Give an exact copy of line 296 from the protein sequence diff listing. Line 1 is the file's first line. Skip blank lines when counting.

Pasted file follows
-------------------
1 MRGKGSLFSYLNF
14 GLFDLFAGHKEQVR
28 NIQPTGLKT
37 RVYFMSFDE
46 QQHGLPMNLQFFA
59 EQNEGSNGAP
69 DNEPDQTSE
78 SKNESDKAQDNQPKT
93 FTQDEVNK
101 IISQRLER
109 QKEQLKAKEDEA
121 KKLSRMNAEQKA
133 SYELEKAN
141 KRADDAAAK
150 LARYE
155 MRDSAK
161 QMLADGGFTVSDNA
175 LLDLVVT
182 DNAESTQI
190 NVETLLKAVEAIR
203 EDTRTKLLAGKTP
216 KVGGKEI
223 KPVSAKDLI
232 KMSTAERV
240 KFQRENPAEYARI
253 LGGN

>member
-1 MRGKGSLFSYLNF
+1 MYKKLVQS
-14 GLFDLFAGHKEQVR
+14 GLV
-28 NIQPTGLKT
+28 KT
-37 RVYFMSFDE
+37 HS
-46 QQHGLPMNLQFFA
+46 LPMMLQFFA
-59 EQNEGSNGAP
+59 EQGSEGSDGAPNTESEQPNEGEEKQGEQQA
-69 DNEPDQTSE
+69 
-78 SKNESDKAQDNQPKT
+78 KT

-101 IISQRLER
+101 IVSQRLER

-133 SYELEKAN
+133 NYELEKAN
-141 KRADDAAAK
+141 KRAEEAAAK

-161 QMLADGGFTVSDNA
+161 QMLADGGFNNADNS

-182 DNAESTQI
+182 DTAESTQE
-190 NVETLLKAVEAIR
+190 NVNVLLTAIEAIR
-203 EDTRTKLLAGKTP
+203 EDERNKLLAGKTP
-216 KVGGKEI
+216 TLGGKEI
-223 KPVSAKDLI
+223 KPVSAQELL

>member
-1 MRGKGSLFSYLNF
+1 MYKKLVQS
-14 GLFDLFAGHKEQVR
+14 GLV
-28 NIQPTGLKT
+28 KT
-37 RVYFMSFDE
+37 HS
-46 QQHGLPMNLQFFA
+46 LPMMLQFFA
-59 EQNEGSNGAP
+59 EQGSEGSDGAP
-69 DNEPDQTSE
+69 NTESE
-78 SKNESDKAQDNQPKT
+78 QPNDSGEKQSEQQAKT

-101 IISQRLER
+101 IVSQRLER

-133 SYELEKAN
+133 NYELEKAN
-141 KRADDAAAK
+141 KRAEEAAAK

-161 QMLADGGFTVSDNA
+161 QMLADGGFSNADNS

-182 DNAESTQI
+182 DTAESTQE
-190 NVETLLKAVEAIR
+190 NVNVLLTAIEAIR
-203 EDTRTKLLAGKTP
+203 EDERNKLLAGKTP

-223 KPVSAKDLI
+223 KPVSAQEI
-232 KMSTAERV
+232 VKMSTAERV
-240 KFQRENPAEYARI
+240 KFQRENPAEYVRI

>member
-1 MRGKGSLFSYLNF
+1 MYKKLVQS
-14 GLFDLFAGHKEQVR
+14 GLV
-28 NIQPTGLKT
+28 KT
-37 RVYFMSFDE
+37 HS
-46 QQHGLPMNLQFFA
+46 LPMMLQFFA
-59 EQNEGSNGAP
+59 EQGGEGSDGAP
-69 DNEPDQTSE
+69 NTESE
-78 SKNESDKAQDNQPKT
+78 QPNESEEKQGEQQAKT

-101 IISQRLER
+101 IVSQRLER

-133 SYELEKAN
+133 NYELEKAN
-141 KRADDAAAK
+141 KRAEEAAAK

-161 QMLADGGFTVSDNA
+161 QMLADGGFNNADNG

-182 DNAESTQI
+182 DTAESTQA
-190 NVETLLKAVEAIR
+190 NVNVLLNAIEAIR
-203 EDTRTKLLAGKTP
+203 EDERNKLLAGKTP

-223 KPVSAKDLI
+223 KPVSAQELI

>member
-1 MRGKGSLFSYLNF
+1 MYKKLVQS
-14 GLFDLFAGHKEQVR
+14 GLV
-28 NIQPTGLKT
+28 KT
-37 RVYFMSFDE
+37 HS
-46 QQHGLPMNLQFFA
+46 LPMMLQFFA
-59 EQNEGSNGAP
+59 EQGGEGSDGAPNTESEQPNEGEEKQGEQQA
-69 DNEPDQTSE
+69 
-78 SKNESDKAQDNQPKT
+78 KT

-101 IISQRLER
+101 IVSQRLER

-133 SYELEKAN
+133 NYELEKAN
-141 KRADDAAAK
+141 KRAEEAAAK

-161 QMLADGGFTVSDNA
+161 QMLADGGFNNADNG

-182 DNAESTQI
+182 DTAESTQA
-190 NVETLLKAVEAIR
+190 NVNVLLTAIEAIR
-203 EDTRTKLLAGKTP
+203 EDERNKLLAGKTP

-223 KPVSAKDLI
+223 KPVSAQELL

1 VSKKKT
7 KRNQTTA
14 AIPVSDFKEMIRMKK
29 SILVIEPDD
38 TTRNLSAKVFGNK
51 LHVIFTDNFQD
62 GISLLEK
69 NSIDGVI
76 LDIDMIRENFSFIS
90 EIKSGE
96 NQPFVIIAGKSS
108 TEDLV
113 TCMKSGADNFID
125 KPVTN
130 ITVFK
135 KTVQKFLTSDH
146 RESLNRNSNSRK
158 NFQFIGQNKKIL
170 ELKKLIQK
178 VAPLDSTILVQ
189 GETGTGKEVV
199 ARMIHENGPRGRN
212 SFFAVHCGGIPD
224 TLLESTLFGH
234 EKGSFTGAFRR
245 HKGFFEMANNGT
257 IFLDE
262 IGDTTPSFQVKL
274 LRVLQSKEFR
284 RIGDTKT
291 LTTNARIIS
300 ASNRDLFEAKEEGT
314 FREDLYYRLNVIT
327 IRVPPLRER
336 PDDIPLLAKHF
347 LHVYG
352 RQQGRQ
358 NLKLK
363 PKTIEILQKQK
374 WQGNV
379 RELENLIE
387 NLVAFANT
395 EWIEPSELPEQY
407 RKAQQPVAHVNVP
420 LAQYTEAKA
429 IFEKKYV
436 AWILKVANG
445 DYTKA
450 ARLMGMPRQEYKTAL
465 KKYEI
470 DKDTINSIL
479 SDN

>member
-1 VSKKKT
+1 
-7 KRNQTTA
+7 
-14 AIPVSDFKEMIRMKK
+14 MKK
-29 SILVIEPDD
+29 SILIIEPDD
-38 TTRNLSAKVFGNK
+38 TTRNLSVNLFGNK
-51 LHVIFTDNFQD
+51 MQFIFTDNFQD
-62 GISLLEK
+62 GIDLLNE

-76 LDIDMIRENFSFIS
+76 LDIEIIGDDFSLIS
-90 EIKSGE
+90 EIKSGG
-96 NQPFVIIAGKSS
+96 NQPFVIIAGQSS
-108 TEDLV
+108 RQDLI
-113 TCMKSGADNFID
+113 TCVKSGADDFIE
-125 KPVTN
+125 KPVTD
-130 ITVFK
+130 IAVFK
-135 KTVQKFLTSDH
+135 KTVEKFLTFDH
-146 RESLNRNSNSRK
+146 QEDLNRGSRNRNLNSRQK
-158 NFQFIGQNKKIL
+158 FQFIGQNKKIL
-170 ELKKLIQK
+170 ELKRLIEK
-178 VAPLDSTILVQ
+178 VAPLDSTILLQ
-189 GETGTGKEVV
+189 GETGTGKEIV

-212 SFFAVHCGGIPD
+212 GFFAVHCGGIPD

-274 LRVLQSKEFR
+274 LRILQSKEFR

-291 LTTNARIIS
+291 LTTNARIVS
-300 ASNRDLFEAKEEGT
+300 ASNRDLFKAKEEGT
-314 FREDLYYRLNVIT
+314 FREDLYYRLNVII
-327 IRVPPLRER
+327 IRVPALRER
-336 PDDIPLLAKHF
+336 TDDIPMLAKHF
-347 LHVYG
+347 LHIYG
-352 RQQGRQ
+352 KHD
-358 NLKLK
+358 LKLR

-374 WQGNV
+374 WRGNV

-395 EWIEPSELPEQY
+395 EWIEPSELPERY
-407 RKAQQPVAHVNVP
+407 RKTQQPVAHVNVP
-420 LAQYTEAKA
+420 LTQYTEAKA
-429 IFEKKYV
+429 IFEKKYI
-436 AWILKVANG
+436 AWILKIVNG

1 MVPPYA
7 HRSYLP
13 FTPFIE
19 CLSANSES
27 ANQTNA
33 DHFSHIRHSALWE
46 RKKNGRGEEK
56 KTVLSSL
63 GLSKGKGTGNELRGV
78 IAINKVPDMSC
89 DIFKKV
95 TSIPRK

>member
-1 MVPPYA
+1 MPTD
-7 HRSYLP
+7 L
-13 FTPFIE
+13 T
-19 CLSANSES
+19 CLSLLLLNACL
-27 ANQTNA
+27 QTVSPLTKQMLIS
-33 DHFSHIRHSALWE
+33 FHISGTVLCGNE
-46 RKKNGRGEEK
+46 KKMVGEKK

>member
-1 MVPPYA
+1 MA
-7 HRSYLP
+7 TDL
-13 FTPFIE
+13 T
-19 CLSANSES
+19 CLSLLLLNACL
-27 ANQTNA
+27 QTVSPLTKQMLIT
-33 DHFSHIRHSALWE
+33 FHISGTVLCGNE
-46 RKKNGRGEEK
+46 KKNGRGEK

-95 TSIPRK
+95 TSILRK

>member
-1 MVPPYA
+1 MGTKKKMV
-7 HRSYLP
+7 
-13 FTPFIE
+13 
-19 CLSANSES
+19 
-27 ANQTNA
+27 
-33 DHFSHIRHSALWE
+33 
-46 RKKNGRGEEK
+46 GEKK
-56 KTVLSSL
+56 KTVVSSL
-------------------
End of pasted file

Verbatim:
46 RKKNGRGEEK